FINAL VOTE MODERNIZES THE “LIFELINE” PROGRAM AND HELPS BRIDGE THE DIGITAL DIVIDE
In a move strongly supported by the NAACP, the U.S. Federal Communications Commission (FCC) voted on March 31, 2016 to give final support to a plan to fully modernize and expand the Lifeline program to include Broadband service. Lifeline currently offers telephone service to low-income Americans who could otherwise not afford it, thus enabling communication between our nation’s most vulnerable and chronically underserved communities and their friends, families, public services, health care, educational services, and job opportunities among other crucial contacts. The move, which was lead by FCC Chairman Tom Wheeler and Commissioner Mignon Clyburn, is a clear victory in efforts to bring the internet to low-income individuals, families, and communities and to begin to bridge the “digital divide.”
The Lifeline program was created in 1985 by then-President Ronald Reagan when land-line home telephone services were essential to all Americans. For 30 years, the Lifeline program has provided much-needed communications services to low-income Americans. The program was expanded to include cellular phones in 2005 by then-President George W. Bush.
The FCC’s announcement also included a proposal under which the agency will carefully monitor the new program to ensure that in addition to providing a much-needed service to low income Americans, American taxpayers will also benefit from this new initiative. The FCC will also take important steps to insure the program’s integrity and increase the number of companies offering services through the program.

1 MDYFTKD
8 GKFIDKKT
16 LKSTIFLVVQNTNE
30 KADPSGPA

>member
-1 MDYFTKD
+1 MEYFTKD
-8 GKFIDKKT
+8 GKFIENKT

The FCC’s final vote is intended to address the estimated nearly 100 million Americans who still do not have broadband Internet services at home. Studies have established that broadband adoption rates in urban and rural communities are largely associated with incomes levels and the high cost of broadband services. While more than 90% of the homes nationwide with incomes over $50,000 a year have broadband Internet service , that figure drops to 68% for homes bringing in $30,000-$50,000 a year, and to less than half in households making under $30,000.
The NAACP completely agrees with and supports FCC Chairman Wheeler and Commissioner Clyburn when they said, in announcing the final vote, “We can recite statistics all we want, but we must never lose sight of the fact that what we’re really talking about is people – unemployed workers who miss out on jobs that are only listed online, students who go to fast-food restaurants to use the Wi-Fi hotspots to do homework, veterans who are unable to apply for their hard-earned benefits, seniors who can’t look up health information when they get sick. Internet access has become a pre-requisite for full participation in our economy and our society, but nearly one in five Americans is still not benefitting from the opportunities made possible by the most powerful and pervasive platform in history. We can do better. We must do better…by modernizing the FCC’s Lifeline program, we will do better.”